We have progressed now and the IWW now incorporate community decision-making to be incorporated into it model.

We have now the information society, we are all connected to the internet.

Now even the most basic mobile cell phone held by a small farmer in the undeveloped countries can receive texts from experts on sowing and harvesting and impending weather effects.

Let’s put the big questions up for a vote. Shouldn’t everyone have a say in decisions that affect them all? Isn’t that the essential idea of democracy? The problem with capitalism is that the economy isn’t up for a vote.

Check out the concept of ‘collaborative filtering’ (CF) software. This technology is currently used on the internet where a crisis of choice already exists. Faced with a super-abundance of products and services, CF helps consumers choose what to buy and navigate the huge numbers of options. It starts off by collecting data on an individual’s preferences, extrapolates patterns from this and then produces recommendations based on that person’s likes and dislikes. With suitable modification, this technology could be of use to socialism - not to help people decide what to consume, but which matters of policy to get involved in. A person’s tastes, interests, skills, and academic achievements, rather than their shopping traits, could be put through the CF process and matched to appropriate areas of policy in the resulting list of recommendations. A farmer, for example, may be recommended to vote upon matters which affect him/her, and members of the local community, directly, or of which s/he is likely to have some knowledge, such as increasing yields of a particular crop, the use of GM technology, or the responsible use of land by ramblers. The technology would also put them in touch with other people of similar interests so that issues can be thrashed out more fully, and may even inform them that “People who voted on this issue also voted on…”

The question is, would a person be free to ignore the recommendations and vote on matters s/he has little knowledge of, or indeed not vote at all?

Technology cannot resolve issues of responsibility, but any system, computer software or not, which helps reduce the potential burden of decision making to manageable levels would.

How could too much voting be bad for you.

Just a quick off the top of my head answer to your question. Capitalists simply will not permit decision making to be taken out of their control. In socialism all manner of expressing the will of communities will be possible…the most fitting will be adopted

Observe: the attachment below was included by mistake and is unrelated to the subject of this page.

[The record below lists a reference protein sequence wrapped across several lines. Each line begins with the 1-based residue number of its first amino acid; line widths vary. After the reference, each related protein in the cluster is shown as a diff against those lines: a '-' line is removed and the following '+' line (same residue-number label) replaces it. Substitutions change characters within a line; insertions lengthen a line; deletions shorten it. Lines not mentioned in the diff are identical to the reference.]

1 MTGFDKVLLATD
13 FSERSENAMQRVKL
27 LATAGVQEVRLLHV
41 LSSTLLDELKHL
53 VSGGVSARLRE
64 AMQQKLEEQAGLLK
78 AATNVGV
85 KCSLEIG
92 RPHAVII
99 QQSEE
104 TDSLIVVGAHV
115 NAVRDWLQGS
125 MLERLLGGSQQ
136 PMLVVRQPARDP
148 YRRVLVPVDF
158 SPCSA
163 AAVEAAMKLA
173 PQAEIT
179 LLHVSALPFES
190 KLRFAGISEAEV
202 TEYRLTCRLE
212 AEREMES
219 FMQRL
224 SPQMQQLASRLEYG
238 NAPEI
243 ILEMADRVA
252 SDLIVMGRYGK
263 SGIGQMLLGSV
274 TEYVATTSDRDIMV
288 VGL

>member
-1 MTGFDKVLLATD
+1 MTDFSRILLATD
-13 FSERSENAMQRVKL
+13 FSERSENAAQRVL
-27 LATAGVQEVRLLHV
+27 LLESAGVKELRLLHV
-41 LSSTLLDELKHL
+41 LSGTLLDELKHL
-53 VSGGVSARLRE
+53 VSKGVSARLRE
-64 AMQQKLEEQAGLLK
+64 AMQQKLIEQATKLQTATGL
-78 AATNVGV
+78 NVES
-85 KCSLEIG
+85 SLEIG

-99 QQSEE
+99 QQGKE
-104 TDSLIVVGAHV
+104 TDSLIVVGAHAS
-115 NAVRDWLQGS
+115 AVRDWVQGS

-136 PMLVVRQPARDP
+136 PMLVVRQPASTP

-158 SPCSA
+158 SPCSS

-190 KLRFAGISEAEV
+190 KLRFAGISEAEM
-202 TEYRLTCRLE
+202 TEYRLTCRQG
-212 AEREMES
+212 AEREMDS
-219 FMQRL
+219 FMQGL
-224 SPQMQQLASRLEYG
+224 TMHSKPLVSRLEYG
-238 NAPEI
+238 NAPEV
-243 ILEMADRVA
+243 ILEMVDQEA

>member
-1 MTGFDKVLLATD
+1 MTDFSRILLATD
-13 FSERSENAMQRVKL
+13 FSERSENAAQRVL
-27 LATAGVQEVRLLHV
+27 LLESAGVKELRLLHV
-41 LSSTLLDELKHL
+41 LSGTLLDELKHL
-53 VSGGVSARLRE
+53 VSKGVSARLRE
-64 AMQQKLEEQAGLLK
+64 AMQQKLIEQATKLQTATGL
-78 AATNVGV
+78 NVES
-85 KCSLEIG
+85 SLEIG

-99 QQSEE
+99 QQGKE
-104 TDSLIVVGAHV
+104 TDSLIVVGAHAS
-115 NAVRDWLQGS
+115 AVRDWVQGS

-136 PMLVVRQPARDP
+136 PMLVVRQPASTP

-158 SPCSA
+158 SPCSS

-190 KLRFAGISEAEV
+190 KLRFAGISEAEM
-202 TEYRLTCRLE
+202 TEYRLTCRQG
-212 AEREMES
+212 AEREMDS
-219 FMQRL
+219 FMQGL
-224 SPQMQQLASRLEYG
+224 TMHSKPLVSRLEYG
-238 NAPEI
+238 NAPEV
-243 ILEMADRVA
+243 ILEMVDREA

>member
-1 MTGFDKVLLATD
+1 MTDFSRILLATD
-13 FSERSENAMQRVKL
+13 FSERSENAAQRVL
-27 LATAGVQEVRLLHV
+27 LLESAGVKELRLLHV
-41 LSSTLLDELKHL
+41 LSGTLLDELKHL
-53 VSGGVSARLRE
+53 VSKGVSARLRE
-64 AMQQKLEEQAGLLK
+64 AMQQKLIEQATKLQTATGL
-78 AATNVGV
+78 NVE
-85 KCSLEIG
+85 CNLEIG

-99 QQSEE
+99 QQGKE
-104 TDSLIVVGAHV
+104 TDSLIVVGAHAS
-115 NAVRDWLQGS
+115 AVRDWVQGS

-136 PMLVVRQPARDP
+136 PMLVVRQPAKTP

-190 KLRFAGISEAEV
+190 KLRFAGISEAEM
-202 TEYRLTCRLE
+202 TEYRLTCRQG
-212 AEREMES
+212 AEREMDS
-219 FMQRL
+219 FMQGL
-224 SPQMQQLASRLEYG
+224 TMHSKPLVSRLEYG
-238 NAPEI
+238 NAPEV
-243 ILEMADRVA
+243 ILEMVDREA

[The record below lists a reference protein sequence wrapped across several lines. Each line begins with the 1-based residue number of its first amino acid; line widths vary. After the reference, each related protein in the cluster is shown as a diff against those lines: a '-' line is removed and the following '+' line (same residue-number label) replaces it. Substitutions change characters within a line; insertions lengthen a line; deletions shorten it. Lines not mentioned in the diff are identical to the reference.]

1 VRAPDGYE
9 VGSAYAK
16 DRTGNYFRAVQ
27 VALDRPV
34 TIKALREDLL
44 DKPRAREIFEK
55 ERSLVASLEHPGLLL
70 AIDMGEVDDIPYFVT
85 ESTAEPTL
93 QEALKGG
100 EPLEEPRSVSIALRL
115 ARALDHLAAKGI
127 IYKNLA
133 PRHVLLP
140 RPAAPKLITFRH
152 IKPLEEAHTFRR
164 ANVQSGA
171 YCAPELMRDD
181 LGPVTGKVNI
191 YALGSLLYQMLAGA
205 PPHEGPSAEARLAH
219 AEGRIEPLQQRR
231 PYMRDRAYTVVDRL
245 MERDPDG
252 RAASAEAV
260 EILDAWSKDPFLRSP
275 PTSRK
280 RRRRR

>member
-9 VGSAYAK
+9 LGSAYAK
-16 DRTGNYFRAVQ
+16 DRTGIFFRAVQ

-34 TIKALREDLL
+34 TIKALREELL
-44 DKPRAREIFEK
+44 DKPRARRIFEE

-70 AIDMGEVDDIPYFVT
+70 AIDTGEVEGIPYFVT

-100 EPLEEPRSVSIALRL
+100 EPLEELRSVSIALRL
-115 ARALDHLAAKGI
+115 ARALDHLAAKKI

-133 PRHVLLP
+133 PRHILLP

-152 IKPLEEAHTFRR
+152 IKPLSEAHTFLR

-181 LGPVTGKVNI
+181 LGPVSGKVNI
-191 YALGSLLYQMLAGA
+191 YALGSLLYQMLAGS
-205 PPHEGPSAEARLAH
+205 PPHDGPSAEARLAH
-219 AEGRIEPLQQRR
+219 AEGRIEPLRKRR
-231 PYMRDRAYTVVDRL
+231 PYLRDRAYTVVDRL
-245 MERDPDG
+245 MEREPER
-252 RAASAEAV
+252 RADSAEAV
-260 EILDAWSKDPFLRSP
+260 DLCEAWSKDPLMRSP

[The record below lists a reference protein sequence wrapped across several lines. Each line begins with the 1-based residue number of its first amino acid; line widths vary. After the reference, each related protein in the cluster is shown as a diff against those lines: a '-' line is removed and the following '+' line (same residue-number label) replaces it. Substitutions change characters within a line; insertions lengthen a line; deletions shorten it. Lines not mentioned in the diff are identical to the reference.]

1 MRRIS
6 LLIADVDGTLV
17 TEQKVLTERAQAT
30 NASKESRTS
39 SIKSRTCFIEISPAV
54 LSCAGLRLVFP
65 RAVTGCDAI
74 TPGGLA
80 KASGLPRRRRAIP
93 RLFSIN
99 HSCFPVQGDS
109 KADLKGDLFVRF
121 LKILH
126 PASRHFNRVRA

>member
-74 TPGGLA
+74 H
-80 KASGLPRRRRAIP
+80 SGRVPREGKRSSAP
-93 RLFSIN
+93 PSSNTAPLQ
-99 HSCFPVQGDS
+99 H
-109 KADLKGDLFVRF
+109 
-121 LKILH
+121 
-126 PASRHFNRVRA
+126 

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Our institutions are crumbling before our eyes because, for the most part, the institutions were working. At the time of Reagan’s election, the “real owners” of America had been on the downswing, and he was their boy. If they couldn’t run the federal government the way they wanted (see Gilded Age), then they would just break it. Too bad they were so successful.

The flurry of post-Civil War and early 20th century amendments combined with new economic policies led to massive growth in US democratic potential. People of color and women could finally vote, and they did. FDR’s new deal, while far from perfect was pretty effective at distributing wealth; US democracy was on the upswing and the nation’s aristocracy was not. Their ability to keep on owning the nation’s wealth was diminishing and now the ERA was rearing its ugly head–guaranteeing Constitutional rights to half the population. OMG! Enter Reagan and the notion of “bad government”’ which was actually working for the average white male American, and slowly improving for all the rest of us.

The thing about institutions is that they shape humans as much as humans shape them. For a while We the People were headed in the right direction, but we’ve been played by those who truly believe they are the real owners of America. Our institutions are littered with people who want to destroy them. My fellow citizens elect people to government who want to destroy government. It’s a very nasty circle, and until we each start behaving like responsible citizens, asking not what my country can do for me, but what can I do for my country (community, neighborhood, school, family…) there will be no release. Good people can change bad institutions. We do not have to live with the status quo.

It’s always been a struggle, which is why it is so disconcerting, so outrageous to see the hard fought wins slipping away. Now we must struggle to regain lost ground and struggle more to ensure that our Constitution guarantees all human and constitutional rights to all humans in the US (and not non-humans like corporations).